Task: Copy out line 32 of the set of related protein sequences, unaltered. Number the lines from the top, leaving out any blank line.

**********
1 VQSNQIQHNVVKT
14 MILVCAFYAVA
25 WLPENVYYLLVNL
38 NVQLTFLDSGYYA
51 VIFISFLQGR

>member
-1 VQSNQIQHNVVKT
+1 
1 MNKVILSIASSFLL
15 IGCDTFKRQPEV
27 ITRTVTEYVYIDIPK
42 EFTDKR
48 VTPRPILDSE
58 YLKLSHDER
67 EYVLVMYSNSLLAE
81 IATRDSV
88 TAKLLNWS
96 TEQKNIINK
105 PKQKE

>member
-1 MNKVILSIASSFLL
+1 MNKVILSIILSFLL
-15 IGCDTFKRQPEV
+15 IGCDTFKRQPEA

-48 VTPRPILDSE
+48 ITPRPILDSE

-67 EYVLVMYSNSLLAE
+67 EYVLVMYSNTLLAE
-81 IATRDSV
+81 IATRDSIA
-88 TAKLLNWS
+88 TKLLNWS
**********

+88 TKLLNWS